The main goal of a router is to route packets. In other words: when it receives an IP packet it has to look at the destination address, check the routing table and figure out the next hop where to forward the IP packet to. We use routing protocols to learn different networks and to fill the routing table.
Here’s an illustration to visualize this:
Above we see R1 who wants to deliver an IP packet to destination 126.96.36.199. It checks its routing table, finds an OSPF entry with 192.168.12.2 as the next hop (R2). R1 is now able to forward the IP packet towards the destination.
Everything I explained above applies to unicast traffic. What about multicast traffic? Let’s look at another example:
Above we see R1 who receives a multicast packet from some video server, the destination address is 188.8.131.52. The routing table however is a unicast routing table. There’s no information about any multicast addresses in there. Our router will have no idea where to forward it’s multicast traffic to…
Multicast Routing Protocols
To route our multicast traffic, we need to use a multicast routing protocol. There are two types of multicast routing protocols:
- Dense Mode
- Sparse Mode
We’ll discuss both types, we’ll start with dense mode.
Dense mode multicast routing protocols are used for networks where most subnets in your network should receive the multicast traffic. When a router receives the multicast traffic, it will flood it on all of its interfaces except the interface where it received the multicast traffic on. Here’s an example:
Above we have a video server sending multicast traffic to R1. When R1 receives these packets, it will flood them on all of its interfaces. R2 and R3 will do the same so our two hosts (H2 and H3) will receive the multicast traffic. In the example above both of our hosts are interested in the multicast traffic but what if there are hosts that don’t want to receive it?
A multicast router can tell its neighbor that it doesn’t want to receive the multicast traffic anymore. This happens when:
- The router doesn’t have any downstream neighbors that require the multicast traffic.
- The router doesn’t have any hosts on its directly connected interface that require the multicast traffic.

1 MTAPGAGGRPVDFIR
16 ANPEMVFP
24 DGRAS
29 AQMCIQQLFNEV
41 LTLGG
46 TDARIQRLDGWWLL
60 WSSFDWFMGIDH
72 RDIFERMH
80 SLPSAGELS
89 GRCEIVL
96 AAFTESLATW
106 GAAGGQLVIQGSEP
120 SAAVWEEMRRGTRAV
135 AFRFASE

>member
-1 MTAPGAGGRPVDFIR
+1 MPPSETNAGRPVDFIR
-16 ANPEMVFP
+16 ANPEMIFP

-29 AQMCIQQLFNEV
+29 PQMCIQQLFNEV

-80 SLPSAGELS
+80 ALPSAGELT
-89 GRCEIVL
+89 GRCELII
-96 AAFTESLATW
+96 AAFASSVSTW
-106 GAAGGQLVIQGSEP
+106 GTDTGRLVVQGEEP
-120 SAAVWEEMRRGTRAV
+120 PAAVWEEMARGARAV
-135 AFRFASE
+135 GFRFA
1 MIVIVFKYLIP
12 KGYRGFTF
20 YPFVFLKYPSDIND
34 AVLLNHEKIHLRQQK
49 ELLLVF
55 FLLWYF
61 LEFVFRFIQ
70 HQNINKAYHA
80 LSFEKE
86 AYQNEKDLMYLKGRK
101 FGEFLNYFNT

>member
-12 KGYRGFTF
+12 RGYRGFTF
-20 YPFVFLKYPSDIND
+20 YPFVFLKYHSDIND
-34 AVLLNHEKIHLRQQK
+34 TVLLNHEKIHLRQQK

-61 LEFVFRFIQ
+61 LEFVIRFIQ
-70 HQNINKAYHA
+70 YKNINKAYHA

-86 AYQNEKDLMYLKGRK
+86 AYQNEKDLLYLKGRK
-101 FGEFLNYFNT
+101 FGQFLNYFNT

Here’s an example:
Above we see R1 that receives the multicast traffic from our video server. It floods this multicast traffic to R2 and R3 but these two routers don’t have any interest in the multicast traffic. They will send a prune message to signal R1 that it should no longer forward the multicast traffic.
There are a number of dense mode routing protocols:
- DVMRP (Distance Vector Multicast Routing Protocol)
- MOSPF (Multicast OSPF)
- PIM Dense Mode
PIM (Protocol Independent Multicast) is the most popular multicast routing protocol which we will discuss in other multicast lessons.
RPF (Reverse Path Forwarding)
Multicast routing is vulnerable to routing loops. One simple loop-prevention mechanism is that routers will never forward multicast packets on the interface where they received the packet on. There is one additional check however called RPF (Reverse Path Forwarding). Take a look at the example below:
Above we have R1 which receives a multicast packet which is flooded on all interfaces except the interface that connects to the video server. I’m only showing the packet that is flooded towards R3 here:
- R1 floods the packet to R3.
- R3 floods the packet to R2.
- R2 floods it back to R1.
We now have a multicast routing loop. We can prevent this by implementing the RPF check:
When a router receives a multicast packet on an interface, it looks at the source IP address and does two checks:
- Do we have an entry that matches the source address in the unicast routing table?
- If so, what interface do we use to reach that source address?
When the multicast packet is received on the interface that matches the information from the unicast routing table, it passes the RPF check and we accept the packet. When it fails the RPF check, we drop the packet.
Let me visualize this with an example:
Above we see R1 which floods the multicast traffic to R2 and R3. R2 also floods it to R3.
R3 will now perform a RPF check for both multicast packets. It sees the source address is 192.168.1.100 and checks the unicast routing table. It finds an OSPF entry for 192.168.1.0/24 that points to R1.
The packet that it receives from R1 will pass the RPF check since we receive it on the Fa0/0 interface, the one it receives from R2 doesn’t. The multicast packet from R2 will be dropped.
R3 will then flood the multicast packet towards R2 who will also do a RPF check. It will drop this packet since R2 uses its interface towards R1 to reach 192.168.1.100.
Another way to look at this is that the RPF check ensures that we only accept multicast packets from the shortest path. Multicast packets that travel longer paths are dropped. For R3 the shortest path to 192.168.1.100 is through R1.
At this moment you might be thinking that dense mode is very inefficient with its flooding of multicast traffic. When you only have a few receivers on your network then yes, you will be wasting a lot of bandwidth and resources on your routers.
The alternative is sparse mode which is far more efficient. Sparse mode multicast routing protocols only forward the multicast traffic when another router requests it. It’s the complete opposite of dense mode: